Writers make words their own. Most things have been said before and need to be said again and again. Most writers climb the same cerebral hill many times, each time using a different path; a different approach, often discovering something new.
Can we sperate an author from their words? Post structuralists say that an author is lost from his/her text; that the reader becomes more important than the writer. Is the interpreter more important than the thing being interpreted for which the writer is not only its vehicle but also its voice?
A writer is their words.
Does this mean that a writer is alone in the world of their words? We all are. Writers are inviting readers in through open doors. They do this not so that their words can be appropriated by another’s mind but so that they can be used to share an experience: a particular experience of a moment had by the writer whose living, loves and laughter has shaped the way they experience the world.
Of course, a reader will never truly know what a writer intended. We are, after all, islands in a big sea of outsideness. An outsideness that is populated by so many weird and wonderful things including other people’s minds. Entering the open door of an author’s mind is like being invited into a stranger’s house and given the chance to explore the furniture and ornaments that make a stone-shell of a house into an individual’s home.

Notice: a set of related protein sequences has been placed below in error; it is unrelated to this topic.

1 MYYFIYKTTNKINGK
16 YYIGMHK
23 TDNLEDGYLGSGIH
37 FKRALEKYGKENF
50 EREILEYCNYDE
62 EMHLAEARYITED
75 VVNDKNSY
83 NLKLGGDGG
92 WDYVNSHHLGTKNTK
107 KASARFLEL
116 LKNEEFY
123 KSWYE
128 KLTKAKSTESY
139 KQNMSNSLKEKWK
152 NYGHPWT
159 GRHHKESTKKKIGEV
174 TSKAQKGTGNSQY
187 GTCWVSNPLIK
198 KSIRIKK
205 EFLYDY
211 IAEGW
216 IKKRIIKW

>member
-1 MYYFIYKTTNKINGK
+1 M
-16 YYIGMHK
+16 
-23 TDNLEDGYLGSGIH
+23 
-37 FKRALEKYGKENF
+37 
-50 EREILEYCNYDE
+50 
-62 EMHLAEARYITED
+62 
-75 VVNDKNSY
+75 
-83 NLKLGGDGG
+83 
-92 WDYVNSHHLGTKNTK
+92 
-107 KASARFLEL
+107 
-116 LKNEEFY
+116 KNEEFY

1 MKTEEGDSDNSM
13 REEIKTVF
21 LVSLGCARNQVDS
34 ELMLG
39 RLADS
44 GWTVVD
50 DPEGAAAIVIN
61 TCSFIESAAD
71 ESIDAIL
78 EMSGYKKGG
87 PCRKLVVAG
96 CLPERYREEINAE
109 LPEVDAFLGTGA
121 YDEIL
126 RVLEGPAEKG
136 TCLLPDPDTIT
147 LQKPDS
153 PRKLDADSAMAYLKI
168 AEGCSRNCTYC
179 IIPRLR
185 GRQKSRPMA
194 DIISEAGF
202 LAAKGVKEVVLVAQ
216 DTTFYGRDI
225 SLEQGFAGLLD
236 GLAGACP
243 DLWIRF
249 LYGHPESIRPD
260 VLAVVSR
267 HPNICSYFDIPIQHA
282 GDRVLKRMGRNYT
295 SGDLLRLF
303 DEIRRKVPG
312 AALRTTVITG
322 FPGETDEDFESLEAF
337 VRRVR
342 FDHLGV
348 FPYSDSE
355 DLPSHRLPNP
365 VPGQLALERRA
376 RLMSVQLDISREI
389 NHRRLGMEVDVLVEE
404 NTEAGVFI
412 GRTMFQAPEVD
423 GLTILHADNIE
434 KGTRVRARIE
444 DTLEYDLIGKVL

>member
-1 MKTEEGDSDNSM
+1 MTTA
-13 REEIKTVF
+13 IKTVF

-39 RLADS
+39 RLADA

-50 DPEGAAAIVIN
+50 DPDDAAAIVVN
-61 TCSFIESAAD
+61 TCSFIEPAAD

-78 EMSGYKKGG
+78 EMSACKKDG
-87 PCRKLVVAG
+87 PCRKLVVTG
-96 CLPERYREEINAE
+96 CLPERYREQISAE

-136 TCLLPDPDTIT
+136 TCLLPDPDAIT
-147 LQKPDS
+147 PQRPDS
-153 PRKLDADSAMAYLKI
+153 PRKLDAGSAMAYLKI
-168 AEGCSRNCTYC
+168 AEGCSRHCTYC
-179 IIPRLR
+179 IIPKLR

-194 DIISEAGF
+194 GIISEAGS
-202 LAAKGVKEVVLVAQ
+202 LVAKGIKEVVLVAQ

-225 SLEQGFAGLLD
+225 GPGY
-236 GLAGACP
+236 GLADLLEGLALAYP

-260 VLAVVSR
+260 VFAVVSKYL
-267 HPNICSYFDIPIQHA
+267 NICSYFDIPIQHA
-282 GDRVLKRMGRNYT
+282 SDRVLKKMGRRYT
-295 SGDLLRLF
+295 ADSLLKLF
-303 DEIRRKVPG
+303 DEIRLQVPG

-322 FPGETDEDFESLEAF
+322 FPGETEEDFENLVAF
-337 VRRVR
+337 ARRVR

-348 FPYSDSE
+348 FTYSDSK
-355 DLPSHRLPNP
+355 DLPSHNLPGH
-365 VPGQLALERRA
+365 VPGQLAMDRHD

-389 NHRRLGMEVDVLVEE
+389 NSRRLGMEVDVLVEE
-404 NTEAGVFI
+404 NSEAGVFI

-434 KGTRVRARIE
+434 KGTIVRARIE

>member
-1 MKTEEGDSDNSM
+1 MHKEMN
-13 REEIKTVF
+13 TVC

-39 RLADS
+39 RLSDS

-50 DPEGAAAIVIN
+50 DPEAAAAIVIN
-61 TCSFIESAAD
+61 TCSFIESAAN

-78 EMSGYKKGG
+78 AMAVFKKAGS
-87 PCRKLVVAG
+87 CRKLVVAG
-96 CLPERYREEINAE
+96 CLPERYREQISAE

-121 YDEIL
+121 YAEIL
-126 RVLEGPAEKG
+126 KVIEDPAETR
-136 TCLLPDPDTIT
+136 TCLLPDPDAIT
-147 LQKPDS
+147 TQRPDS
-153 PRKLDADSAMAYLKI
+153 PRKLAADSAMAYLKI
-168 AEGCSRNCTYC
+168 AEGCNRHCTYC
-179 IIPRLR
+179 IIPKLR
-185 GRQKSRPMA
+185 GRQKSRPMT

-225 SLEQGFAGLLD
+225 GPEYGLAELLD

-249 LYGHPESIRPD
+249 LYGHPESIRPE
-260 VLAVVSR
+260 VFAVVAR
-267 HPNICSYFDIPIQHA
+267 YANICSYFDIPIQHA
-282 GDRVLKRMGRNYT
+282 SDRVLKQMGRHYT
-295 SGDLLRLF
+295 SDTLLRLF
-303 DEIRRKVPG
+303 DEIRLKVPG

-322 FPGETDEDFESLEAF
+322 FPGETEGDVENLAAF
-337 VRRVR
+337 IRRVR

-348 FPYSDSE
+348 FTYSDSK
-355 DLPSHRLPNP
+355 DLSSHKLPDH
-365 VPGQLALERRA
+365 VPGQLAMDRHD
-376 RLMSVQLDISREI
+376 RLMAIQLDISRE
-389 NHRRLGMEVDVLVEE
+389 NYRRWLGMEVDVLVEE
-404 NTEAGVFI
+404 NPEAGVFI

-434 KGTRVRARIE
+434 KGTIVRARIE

Writers make words their own.
People make words their own because we all tell our lives in narrative. We tell stories about ourselves. Nobody likes to be misunderstood. We tell our lives in objects to, in the furniture we buy and the ornaments we collect. The unique way an individual uses words leads words to become ornaments for them.
We share experiences, we hold hands, we share what is said and unsaid and yet mystery always remains and thank goodness for that. An author’s work is never a closed door; there is always room for the reader to reside for a while in the text. But even when the author is long gone, the text will never belong to the reader. The reader is not the most important part of a text. Neither are they the least important. Words will always be the home of the speaker or writer.